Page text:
How to develop digital learning resources - Museums Association

How to develop digital learning resources

Ashley March explains the Museum of London's approach
Ashley March

In May 2020, two months into lockdown, the Museum of London launched Museum of Fundon, a digital resource composed of playful activities and prompts for families to use at home.

Here’s an insight into the practices and choices that informed our approach to it.

1. Start with your audiences

Don’t get hung up on questions about formats. Always ask first: ‘Who is this for? What do they want?’

Before responding to the impact of Covid-19, we took time to reflect and discuss how we could best serve Londoners in the current situation. We used in-house expertise and relationships with others to better understand specific communities’ wants and needs, and how we might help meet them. This approach is why we’ve shifted our focus to become Museum for London – active and supportive.

Remember that needs may not be digital at all. We’ve worked with our Culture Mile partners to help develop play packs for young people which have been distributed via food banks and community centres, providing materials to families who may not have online access or play resources during lockdown.

But we’ve certainly shifted energy and imagination from on-site programming onto digital offerings, interactions and conversations. As part of this we’ve revamped and rebranded our online offer for families at home as Museum of Fundon - to make loud and clear to families that we’re still here for them, doing what we do best.


2. Ask, don’t assume

Some of the families we spoke to were desperate for activities that didn’t involve screens, so our new Museum of Fundon content has focused on arts and crafts, dressing up and other creative prompts and challenges. We’re still working on screen-based content, but we’re more conscious of this balance.#

We heard there was a need for things that parents/carers, under-5s and primary-school-aged children could do together at home, so we’re developing a series of videos and activities called Rhymes in Time, which blend performance with historical insights to explore the meaning of well-known nursery rhymes.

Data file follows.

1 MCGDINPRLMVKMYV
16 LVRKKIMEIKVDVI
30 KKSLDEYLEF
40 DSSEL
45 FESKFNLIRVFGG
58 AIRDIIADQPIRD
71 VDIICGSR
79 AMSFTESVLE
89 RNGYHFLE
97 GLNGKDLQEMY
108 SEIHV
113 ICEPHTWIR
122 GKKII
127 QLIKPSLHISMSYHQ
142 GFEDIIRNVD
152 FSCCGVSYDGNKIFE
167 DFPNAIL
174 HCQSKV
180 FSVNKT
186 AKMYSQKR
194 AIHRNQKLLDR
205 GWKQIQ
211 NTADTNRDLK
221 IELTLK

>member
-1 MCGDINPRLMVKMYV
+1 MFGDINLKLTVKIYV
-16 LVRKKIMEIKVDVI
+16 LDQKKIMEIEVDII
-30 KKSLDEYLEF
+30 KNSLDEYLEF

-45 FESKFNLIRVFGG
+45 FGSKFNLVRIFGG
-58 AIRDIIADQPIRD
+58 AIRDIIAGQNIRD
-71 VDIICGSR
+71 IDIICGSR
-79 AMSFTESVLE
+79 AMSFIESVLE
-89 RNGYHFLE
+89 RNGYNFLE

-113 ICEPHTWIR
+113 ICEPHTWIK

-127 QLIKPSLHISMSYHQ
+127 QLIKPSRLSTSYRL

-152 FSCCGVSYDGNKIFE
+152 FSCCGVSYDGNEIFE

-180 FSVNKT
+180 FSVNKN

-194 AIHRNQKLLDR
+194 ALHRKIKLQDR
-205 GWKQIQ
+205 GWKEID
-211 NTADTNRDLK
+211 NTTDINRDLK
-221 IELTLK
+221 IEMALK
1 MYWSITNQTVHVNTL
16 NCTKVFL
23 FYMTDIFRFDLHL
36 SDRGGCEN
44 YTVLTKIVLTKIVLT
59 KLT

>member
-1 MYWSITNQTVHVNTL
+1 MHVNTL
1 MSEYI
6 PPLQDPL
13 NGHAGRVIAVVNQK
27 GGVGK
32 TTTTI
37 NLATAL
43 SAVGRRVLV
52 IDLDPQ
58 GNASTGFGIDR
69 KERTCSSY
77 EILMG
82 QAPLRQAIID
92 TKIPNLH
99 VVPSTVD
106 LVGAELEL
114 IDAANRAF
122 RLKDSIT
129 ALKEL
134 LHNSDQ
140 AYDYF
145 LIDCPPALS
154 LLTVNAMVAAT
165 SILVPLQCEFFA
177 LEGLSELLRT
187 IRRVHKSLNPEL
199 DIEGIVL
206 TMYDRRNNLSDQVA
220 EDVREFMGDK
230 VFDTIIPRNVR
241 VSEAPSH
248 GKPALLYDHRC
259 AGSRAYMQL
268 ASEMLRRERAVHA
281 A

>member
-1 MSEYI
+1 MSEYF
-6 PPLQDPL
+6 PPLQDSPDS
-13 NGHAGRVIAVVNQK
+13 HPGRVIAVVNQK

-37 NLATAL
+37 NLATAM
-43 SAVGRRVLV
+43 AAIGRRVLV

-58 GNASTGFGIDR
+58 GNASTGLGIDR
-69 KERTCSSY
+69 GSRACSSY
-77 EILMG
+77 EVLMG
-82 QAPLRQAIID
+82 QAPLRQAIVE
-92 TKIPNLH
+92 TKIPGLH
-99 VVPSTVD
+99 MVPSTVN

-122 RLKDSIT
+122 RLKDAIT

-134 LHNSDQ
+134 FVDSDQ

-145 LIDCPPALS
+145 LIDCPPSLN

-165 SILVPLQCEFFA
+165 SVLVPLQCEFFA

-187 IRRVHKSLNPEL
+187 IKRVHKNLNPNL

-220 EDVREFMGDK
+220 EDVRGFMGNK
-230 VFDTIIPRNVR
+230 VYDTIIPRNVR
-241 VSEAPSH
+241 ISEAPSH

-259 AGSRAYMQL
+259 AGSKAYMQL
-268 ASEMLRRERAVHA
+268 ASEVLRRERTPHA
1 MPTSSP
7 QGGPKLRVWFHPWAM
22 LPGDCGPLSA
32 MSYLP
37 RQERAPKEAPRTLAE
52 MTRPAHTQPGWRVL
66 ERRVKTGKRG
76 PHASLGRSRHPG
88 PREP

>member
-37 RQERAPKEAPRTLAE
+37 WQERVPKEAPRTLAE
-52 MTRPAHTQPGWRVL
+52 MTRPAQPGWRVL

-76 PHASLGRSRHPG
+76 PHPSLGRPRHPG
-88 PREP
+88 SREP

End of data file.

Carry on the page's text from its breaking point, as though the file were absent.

Instead of running our popular Great Fire of London live stream (for Key Stage 1) in a single hour, we’ve split it into three half-hour afternoon sessions, as we’ve been told by the audience that parents/carers are looking for structured learning activities after lunch but want something short enough to hold their children’s attention.

Learning projects use the Story of Change model: pinpointing exactly who a project or product is for; why it matters to them; how we’ll go about it; and what form it should take.

We run drafts past each other to make sure that our thinking is sound and evidence-based.


3. Use what you already have

Museum of Fundon has borrowed from years’ worth of tried and tested activities delivered at the Museum of London and the Museum of London Docklands. As well as saving us time and energy coming up with new ideas, we already knew these would be practical and popular. They’d just not been shared digitally before.

We’re also lucky to have amassed a large selection of resources for teachers and students over time, many of which have now been repurposed for use in a family setting too. Their variety helps ensure that we appeal to a range of ages and abilities.

4. See what you can do in house